DOT Assistant Secretary Greg Winfree Keynotes UTC Safety Summit To Address Real-World Transportation Problems
Driverless cars, vehicle sensors and actuators, real-time navigation assistance integrated into social networking…these are all technologies being developed to make transportation safer and more efficient. And while the process of creating these technologies is important, innovations like these can only come about when researchers talk to government and industry to know the real-world transportation problems and issues that are being faced.
As one of five national university transportation centers funded by the United States Department of Transportation, Technologies for Safe and Efficient Transportation Center, the National University Transportation Center for Safety—a collaboration between Carnegie Mellon University and the University of Pennsylvania—is creating opportunities for these innovators, regulators and users to collaborate. On March 19 and 20, 2015, T-SET UTC hosted a summit of 14 university transportation centers for safety that represented over 50 universities across the country. US Department of Transportation Assistant Secretary for Research and Technology provided the keynote address and highlighted importance of this event in bringing UTCs together with government and industry leaders to address the DOT’s top priority of safety.
“T-SET UTC focuses on real-world problems. And the only way to do this is to partner with the real world,” explained Carnegie Mellon’s T-SET UTC Director Raj Rajkumar. “The summit gave researchers, government, and industry representatives this opportunity to have conversations in order to create new collaborate efforts to further transportation technology.”
The two-day event hosted in Pittsburgh, PA, began with a welcome and introductions offered by James Garrett, dean of Carnegie Mellon’s College of Engineering; Rajkumar; and Dan Lee, the University of Pennsylvania’s T-SET UTC director.
Panel sessions gave representatives from government, industry associations and the community a chance to voice their priorities regarding transportation safety. Speaking about these issues from a government perspective, along with Assistant Secretary Winfree, were representatives from the Federal Highway Administration, the Federal Railroad Administration, the Intelligent Transportation Systems Joint Program Office, and the American Association of State Highway and Transportation Officials.
“The Safety Summit was an excellent opportunity to learn more about the activities and expertise at the safety related University Transportation Centers and how they potentially fit with government, industry and community safety priorities,” described Monique Evans, the director of safety research and development with the Federal Highway Administration.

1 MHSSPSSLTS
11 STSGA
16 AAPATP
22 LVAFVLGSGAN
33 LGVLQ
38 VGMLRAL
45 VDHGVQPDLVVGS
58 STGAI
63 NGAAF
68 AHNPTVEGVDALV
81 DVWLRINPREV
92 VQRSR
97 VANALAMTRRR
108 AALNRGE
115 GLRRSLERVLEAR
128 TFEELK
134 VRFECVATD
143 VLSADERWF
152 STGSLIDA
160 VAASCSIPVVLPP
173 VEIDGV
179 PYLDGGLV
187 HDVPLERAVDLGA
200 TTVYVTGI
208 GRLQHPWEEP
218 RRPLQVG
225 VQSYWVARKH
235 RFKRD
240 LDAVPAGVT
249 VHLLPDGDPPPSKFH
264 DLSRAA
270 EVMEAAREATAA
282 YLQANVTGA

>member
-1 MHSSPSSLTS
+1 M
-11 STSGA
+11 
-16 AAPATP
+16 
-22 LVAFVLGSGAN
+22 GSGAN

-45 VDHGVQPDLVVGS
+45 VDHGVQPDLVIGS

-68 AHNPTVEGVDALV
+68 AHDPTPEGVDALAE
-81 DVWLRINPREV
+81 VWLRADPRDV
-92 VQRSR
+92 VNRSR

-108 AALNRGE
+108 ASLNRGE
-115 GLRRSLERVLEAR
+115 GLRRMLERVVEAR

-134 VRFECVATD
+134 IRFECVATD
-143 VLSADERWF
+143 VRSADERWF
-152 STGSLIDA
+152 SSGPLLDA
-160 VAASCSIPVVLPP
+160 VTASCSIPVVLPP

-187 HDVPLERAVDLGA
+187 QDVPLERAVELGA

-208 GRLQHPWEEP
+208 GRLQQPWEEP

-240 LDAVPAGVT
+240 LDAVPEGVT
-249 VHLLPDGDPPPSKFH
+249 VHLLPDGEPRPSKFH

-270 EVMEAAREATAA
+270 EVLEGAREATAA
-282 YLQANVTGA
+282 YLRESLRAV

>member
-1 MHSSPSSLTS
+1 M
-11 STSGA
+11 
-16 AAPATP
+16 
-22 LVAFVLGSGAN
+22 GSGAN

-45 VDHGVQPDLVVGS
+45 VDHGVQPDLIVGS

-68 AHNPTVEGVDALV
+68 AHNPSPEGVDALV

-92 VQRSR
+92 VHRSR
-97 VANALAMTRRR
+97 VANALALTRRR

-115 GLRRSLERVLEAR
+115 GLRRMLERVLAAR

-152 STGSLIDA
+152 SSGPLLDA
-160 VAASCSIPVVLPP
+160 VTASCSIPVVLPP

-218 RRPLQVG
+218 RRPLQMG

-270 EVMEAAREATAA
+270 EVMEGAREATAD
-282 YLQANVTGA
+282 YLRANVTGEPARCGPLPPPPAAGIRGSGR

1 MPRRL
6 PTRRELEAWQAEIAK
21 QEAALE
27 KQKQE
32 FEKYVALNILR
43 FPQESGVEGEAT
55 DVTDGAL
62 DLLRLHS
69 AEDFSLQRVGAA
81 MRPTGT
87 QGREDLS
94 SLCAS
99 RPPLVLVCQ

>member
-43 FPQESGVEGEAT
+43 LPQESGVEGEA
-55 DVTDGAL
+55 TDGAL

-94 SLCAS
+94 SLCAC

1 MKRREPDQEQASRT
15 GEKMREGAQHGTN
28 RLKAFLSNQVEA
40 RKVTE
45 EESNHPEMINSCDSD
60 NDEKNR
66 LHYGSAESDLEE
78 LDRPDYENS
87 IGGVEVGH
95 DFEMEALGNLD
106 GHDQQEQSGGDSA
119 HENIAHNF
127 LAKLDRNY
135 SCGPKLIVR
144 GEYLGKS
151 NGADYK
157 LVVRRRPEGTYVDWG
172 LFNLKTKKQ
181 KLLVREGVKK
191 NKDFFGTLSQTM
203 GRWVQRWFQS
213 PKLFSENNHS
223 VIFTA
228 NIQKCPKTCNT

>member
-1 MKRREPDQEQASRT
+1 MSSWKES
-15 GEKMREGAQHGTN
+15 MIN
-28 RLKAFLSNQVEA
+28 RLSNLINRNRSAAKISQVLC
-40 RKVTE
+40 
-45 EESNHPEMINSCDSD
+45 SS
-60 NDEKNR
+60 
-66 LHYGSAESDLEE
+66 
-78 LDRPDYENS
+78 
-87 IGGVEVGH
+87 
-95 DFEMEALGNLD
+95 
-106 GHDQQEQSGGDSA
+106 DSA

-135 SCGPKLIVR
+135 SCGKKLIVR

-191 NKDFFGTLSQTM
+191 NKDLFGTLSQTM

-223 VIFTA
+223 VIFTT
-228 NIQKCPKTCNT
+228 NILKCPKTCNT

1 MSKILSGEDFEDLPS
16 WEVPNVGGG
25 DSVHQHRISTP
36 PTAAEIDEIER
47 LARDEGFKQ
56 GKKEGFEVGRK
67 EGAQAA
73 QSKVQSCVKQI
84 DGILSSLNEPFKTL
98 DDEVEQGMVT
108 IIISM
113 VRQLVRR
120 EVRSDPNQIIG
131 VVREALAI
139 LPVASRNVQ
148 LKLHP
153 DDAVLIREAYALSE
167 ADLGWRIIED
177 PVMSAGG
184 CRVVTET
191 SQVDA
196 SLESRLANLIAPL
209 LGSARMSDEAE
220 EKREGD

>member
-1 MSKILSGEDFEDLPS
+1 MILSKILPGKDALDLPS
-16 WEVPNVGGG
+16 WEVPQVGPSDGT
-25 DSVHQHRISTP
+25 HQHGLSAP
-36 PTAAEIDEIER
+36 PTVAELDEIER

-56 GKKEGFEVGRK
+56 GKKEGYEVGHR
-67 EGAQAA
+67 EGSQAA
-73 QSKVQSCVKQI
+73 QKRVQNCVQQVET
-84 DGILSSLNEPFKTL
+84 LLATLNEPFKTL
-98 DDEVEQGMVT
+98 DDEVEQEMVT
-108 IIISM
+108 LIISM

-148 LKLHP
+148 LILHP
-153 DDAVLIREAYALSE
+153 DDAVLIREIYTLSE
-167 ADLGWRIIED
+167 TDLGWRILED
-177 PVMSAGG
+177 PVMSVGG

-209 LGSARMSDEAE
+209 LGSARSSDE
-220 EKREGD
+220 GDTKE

Speaking on transportation safety priorities from the industry and community perspective were panel participants from the American Automobile Association (AAA), the American Society of Civil Engineers, the American Trucking Association, the Insurance Institute for Highway Safety, the Intelligent Transportation Society of America, the League of American Bicyclists, and the Transportation Research Board. University faculty then presented on their related research.
The second half of the summit was an “unconference.” Participants had the opportunity to respond to the presentations and post about issues or topics that they wanted to discuss. These issues and topics were grouped into themes for breakout sessions: 1) Human Factors and Behavior, 2) Safety Policy, 3) Intelligent Transportation Systems, 4) Innovation, Deployment and Workforce, and 5) Data.
“During the breakout discussions, several areas were identified where partnerships could potentially be formed to leverage resources, minimize duplication, and enhance development of innovations,” Evans said.
This was the first time the UTC’s nationally came together in this manner with government industry to focus primarily on how their education and research initiatives can address the real-world transportation safety needs In closing, Al Biehler, executive director of T-SET, said “Having all the safety-related UTC’s in the same room sharing their work was eye opening and a great first step. Everyone supported having the safety summit become an annual event to perpetuate research collaboration plus demonstrate the value of our collective work in solving real-world challenges.”